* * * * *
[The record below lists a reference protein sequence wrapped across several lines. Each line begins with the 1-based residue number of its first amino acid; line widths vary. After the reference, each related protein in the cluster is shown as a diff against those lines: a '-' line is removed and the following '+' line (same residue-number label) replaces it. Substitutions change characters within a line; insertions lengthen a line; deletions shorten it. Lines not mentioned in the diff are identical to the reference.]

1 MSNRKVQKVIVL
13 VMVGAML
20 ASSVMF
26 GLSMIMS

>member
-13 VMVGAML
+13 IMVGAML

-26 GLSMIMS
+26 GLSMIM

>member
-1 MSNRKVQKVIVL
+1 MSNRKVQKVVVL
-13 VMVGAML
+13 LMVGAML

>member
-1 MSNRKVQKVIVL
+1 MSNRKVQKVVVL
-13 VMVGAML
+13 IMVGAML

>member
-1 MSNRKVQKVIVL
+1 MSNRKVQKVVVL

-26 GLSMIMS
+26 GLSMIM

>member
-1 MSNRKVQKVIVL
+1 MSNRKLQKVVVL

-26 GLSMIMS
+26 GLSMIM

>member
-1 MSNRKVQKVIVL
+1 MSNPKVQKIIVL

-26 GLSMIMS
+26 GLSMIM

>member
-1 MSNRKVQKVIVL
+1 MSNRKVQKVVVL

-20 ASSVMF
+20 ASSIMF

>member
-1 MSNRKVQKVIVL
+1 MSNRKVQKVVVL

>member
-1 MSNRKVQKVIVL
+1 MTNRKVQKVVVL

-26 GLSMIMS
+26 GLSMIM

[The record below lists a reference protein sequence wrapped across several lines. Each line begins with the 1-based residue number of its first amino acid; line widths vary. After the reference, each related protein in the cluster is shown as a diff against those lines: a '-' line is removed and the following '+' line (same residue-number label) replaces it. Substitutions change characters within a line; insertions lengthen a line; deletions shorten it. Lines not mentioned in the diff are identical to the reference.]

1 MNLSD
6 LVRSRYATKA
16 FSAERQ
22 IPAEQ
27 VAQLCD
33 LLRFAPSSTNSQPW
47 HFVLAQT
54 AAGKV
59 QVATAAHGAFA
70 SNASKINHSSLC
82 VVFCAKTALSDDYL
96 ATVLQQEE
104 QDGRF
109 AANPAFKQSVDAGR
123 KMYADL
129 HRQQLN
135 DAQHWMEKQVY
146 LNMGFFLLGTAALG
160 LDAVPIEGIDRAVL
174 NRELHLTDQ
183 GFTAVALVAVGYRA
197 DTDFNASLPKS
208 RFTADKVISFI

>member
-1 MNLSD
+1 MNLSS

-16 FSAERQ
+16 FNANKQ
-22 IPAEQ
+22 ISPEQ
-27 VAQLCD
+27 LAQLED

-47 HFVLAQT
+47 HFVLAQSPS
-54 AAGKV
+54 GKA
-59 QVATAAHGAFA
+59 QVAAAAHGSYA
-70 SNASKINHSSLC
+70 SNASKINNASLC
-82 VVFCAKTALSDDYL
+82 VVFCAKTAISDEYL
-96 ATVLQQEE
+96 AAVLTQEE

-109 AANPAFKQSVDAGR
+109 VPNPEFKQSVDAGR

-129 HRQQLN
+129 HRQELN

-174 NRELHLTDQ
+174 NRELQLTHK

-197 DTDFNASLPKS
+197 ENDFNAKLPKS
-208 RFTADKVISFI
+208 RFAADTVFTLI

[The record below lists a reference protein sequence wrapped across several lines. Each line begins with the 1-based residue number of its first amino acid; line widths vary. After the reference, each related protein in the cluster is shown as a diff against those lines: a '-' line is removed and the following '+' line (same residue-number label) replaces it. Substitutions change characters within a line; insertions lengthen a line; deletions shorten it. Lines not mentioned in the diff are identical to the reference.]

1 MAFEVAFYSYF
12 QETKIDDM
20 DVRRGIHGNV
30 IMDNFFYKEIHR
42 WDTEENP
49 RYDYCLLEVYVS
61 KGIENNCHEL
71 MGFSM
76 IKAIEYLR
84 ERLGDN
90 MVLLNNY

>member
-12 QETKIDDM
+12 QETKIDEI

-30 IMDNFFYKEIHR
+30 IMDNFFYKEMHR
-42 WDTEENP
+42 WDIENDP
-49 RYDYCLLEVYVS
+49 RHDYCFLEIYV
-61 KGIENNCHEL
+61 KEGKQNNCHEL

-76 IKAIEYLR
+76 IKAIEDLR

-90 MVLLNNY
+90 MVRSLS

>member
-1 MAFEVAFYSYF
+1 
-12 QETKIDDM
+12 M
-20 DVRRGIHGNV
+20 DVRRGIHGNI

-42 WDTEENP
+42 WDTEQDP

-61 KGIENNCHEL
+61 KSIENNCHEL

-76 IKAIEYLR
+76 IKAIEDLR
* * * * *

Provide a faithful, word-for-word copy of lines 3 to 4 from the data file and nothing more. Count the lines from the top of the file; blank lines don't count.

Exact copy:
13 VMVGAML
20 ASSVMF